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Original Issue


One day last June, St. John's center Bill Wennington came close to losing it all. While playing for the Canadian national team in a pre-Olympic tune-up in New York City, Wennington, who's 7 feet, 245 pounds, took the ball at the end of a two-on-one fast break and went up for a dunk—higher than usual, it turned out. His feet flew out in front of him, he landed on his head and right shoulder and went into a convulsion on the floor. "A scary experience," says Wennington, who was hospitalized for two days. But he recovered to play in the Olympics and returned to St. John's campus in Queens, N.Y. in one piece. That happy ending is just the beginning of a happy story for the Redmen, who have four starters back and have added a prodigal son to form what looks to be Lou Carnesecca's best team ever.

The star of the show is guard Chris Mullin (page 42), a U.S. Olympian who went to Los Angeles as one of the best shooters in the country (57% from the field, 90% from the line for St. John's last season) and comes back as one of the better defenders as well. "A Paganini," said Carnesecca after Mullin made six steals against Spain in the Olympics. "A virtuoso."

But this year Mullin won't be a lone star, now that the Redmen finally have Walter Berry. A 6'8" power forward, Berry spent last year at San Jacinto Junior College in Pasadena, Texas, to which he was exiled because his New York State high school equivalency diploma did not satisfy NCAA academic standards. At San Jacinto, Berry was a man among boys, averaging 28.9 points and 14 rebounds. "He's the truth," said Redmen freshman Shelton Jones after guarding him in a summer league game. Berry's lefthanded turnaround jumper is close to unstoppable. He does 180-and 360-degree spin dunks in practice and has an eerie eye for the basket. He'll be getting the eerie eye, however, in the classroom. To ensure his continued eligibility, he's getting two hours of tutoring—one St. John's official calls it "preventive medicine"—every day.

Understandably, the Redmen won't be employing the deliberate, inhibited offense they used in the past. Carnesecca has told his guards to run when they can, and practices have emphasized four-on-oh and three-on-oh fast breaks. "We'd be hurting this team to walk it up," says sophomore guard Mark Jackson.

Jackson and junior running mate Mike Moses, who between them scored just 12.6 points a game last year, will have to take advantage of the extra attention opponents will be paying to Mullin and Berry. "We're going to force the issue this year and get some buckets," says Moses. St. John's was 18-12 last season, losing five games in overtime and three more by two or fewer points. Wennington will have to improve on his 5.7 rebound average, and St. John's will need defensive help from its newly reinforced bench. "Last year Looie would look, and it would be the water boy," says sports-information director Katha Quinn. "It's different now."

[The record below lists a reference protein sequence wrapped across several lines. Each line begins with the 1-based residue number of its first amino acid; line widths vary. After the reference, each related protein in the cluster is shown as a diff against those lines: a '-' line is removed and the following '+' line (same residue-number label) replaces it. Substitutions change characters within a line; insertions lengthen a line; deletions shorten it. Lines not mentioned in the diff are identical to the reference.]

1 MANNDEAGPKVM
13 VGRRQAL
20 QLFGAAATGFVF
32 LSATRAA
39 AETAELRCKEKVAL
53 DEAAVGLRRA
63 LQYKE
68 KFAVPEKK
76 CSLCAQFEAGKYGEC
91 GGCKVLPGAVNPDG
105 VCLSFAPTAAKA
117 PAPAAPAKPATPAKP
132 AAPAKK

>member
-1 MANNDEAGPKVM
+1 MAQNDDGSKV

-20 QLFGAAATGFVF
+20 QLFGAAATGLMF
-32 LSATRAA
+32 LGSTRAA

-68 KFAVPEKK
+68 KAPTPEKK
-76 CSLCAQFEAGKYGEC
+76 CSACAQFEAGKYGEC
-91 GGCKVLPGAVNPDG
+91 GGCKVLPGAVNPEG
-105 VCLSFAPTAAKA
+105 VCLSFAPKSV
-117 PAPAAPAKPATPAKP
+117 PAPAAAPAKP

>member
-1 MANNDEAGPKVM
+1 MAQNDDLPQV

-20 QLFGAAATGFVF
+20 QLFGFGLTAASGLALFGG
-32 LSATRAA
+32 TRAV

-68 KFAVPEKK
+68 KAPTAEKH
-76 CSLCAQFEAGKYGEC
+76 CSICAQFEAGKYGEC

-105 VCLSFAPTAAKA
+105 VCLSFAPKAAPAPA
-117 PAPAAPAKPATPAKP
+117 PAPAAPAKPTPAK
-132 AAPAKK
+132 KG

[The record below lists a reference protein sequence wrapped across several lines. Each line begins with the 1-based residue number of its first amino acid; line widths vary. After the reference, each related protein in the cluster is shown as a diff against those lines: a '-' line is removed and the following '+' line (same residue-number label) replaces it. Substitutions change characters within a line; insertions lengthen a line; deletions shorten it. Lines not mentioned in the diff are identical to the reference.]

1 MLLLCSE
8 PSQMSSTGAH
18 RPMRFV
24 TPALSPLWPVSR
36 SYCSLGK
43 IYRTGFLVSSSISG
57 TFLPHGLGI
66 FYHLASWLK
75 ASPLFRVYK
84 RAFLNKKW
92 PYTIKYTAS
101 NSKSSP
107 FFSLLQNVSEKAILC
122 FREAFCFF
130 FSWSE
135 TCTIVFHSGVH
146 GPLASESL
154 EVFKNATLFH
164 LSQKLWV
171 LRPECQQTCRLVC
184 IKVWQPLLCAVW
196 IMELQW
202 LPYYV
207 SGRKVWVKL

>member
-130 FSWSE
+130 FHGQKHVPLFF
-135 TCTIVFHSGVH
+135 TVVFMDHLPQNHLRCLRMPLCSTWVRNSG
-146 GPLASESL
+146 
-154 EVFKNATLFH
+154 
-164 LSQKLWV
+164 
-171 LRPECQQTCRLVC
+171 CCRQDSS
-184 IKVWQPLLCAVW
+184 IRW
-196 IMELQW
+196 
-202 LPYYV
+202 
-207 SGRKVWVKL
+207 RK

One addition is Ron Rowan, a 6'5" junior forward transfer from Notre Dame. "When he comes in, the pot will be boiling," says Carnesecca. Another is Jones, a high school All-America forward from Amityville, N.Y. who's known alternately as the Amityville Horror and Ice. Jones reports he averaged 23 points in a New York City summer league. And backing up Wennington is 6'11", 210-pound freshman Rob Cornegy. Over three consecutive practice days in October, Cornegy wreaked havoc. He gave Wennington a purple toe, tore a gash in reserve forward Ron Stewart's forehead that required four stitches, and broke Stewart's nose in a rebound tussle. ("Stewart's bugle is all over his face," reported Carnesecca.) Another improvement on the bench should be Willie (Hollywood) Glass, a defensive stopper at forward who shot only 39.8% in Big East games last season, in part because he was releasing the ball off his palm instead of his fingertips. After practicing with a bottle cap taped to his palm, he scored 50 points or more in three of 10 games in an Atlantic City summer league.

Much of the talk around St. John's pertains to the pairing of Mullin and Berry. But also, the fans are wondering if, with all the excitement, Carnesecca will be able to keep himself within the new coach's box. Don't bet on it.



The Redmen's Berry is finally ripe.



Three balls

Two balls

Three balls

Three balls